The Texas Native Seeds Program is filling a crucial gap in its statewide coverage by adding the Bois d’Arc Lake Mitigation Area in Fannin County as a research site for comparative testing of native grass varieties. The three-year study will identify the best locally-adapted grasses and forbs to use for native plant restoration projects in the area, and will immediately benefit the mitigation site itself.
The Texas Native Seeds (TNS) Program, a research program of the Caesar Kleberg Wildlife Research Institute (CKWRI) at Texas A&M University-Kingsville, is a statewide collaborative initiative aimed at increasing seed sources of native plants for use in restoration projects. Over the last 20 years, the model has proven successful in South, Central, and West Texas. A priority for the East Texas Natives Project, part of the overall state program that began in 2018, has been finding a suitable site and research sponsor for the oak woods and prairies ecoregion in northeast Texas.
“We’re very excited to have such a well-located site, with a bonus of being able to leverage RES’ onsite operations and practical experience to help with the research,” says Forrest Smith, the Dan L Duncan Endowed Director of TNS. “Our native seed research has helped establish seed supplies and planting practices across the state. The research at Riverby Ranch will help us guide future successful plantings along highway and pipeline rights of way in northeast Texas, as well as on private land, where land use is shifting towards goals of provision of wildlife habitat and hunting opportunities - which are supported by native plants. We’re grateful for the new partnership with RES and the water district.”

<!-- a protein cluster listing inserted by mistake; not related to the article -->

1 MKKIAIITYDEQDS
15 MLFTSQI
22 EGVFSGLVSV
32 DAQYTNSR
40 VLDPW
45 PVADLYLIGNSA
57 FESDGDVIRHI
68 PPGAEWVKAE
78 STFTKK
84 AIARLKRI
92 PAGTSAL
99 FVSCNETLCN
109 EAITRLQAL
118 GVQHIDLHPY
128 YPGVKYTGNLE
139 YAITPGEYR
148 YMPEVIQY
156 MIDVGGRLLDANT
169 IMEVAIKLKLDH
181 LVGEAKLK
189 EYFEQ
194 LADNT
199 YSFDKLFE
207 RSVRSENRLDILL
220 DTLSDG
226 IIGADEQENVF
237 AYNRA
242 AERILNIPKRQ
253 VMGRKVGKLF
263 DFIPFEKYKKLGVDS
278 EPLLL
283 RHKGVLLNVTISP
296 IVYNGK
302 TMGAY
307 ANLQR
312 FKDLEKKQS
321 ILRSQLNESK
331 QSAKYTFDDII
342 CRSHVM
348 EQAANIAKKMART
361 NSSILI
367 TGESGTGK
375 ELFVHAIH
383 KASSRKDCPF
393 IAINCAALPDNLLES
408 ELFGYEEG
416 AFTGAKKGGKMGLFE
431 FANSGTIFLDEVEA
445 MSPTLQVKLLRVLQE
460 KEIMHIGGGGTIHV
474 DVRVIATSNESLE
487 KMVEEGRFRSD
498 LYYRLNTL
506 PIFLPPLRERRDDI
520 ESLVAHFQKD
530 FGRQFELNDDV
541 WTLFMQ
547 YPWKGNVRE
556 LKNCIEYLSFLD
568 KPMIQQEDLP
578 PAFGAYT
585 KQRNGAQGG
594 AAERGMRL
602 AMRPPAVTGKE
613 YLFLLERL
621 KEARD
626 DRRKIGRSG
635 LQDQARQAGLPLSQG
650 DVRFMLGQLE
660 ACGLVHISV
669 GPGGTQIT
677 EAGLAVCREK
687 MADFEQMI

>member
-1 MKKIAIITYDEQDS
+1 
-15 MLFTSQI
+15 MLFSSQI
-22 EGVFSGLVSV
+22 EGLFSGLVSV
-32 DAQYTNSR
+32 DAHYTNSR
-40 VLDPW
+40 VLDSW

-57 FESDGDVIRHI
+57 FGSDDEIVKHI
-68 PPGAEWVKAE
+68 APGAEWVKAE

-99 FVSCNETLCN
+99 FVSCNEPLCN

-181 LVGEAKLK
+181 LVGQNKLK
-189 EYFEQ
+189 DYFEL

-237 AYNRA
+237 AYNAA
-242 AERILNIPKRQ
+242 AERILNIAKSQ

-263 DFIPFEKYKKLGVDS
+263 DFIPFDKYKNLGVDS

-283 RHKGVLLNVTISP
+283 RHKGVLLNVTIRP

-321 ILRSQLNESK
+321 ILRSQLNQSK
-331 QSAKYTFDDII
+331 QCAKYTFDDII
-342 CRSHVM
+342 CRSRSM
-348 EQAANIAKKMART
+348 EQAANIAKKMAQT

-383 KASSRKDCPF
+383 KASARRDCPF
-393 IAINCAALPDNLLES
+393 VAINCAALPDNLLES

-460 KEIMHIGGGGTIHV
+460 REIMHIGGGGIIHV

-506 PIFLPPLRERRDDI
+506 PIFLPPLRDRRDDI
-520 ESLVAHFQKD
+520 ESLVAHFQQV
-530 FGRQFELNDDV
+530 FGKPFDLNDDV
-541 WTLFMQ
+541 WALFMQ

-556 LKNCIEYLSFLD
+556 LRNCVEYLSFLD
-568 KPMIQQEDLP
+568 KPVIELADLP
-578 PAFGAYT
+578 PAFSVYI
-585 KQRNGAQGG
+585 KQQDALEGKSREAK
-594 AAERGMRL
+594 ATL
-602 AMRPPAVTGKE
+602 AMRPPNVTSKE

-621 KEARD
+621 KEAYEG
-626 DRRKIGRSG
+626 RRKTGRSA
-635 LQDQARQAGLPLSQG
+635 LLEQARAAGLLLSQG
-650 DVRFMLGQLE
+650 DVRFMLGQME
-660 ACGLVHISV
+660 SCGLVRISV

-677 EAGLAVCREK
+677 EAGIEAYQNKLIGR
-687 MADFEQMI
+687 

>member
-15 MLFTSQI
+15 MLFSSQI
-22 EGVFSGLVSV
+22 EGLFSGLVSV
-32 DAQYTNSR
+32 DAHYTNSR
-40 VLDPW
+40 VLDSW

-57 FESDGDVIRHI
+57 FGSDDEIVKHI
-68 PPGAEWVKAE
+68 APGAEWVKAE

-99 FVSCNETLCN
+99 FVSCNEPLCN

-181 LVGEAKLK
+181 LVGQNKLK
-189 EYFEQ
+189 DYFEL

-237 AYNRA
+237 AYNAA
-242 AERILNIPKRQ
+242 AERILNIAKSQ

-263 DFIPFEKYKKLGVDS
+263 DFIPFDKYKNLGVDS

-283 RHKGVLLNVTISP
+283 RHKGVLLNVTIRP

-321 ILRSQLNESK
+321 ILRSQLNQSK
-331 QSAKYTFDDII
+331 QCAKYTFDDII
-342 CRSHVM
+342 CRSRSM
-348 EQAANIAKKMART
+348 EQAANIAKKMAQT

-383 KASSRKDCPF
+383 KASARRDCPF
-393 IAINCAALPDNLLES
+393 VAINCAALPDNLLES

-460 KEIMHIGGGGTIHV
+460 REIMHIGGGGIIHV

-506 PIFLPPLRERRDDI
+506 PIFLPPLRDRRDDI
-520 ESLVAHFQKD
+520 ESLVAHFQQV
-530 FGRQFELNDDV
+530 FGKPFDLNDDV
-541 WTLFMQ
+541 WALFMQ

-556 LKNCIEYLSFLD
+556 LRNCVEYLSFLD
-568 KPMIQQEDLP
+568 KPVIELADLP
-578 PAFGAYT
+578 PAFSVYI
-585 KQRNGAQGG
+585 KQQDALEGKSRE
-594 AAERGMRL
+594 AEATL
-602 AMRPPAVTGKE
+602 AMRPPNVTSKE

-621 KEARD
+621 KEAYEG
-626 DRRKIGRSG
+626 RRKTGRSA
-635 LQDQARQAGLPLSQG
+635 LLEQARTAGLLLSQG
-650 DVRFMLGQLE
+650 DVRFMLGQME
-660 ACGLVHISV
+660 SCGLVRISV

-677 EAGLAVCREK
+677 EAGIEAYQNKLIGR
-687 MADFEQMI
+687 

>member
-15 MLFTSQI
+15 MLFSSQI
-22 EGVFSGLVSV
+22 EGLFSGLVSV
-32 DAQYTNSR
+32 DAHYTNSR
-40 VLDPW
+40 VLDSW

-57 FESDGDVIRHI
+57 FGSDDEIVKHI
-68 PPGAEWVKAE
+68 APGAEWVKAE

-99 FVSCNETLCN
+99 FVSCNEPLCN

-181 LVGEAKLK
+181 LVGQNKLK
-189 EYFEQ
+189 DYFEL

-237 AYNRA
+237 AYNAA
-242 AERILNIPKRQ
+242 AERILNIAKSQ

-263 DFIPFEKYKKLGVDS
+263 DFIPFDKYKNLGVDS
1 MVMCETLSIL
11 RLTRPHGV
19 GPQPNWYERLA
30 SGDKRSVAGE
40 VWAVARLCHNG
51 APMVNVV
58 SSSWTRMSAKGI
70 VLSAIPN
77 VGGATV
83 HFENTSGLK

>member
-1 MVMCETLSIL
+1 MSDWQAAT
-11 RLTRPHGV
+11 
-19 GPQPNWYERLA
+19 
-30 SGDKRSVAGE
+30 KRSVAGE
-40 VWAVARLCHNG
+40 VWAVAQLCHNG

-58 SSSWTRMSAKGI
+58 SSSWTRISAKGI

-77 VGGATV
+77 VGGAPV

The North Texas Municipal Water District, which owns the mitigation site in Riverby, Texas, as part of the Bois d’Arc Lake reservoir project, and RES LLC, the ecological restoration contractor, are fully supporting the use of the grassland tracts of the 17,000-acre site for the seeds study. RES is donating $300,000 to help cover costs of the project, including supplies, researcher expenses, and supporting a graduate student at CKWRI. RES will partner with TNS researchers to test seed mixes, seed varieties, planting methodologies and plant performance. The research team broke ground at Riverby Ranch on September 6 with site preparation for the first test plantings.
“We’re delighted to support this important effort that will provide ecological benefits to the entire region as well as our mitigation project,” says Steve Long, Bois d’Arc Lake Project Manager for the North Texas Municipal Water District.
“This is an ideal partnership opportunity for our restoration work at Riverby Ranch,” says Elliott Bouillion, RES President and CEO. “We’re thrilled to be supporting and learning from the TNS team and to join the coalition of partners who are funding this research and need this knowledge to be great ecological stewards of the land. As a bonus, the conservation areas we manage, including Riverby Ranch, will benefit directly from access to seed supplies and best practice knowledge.”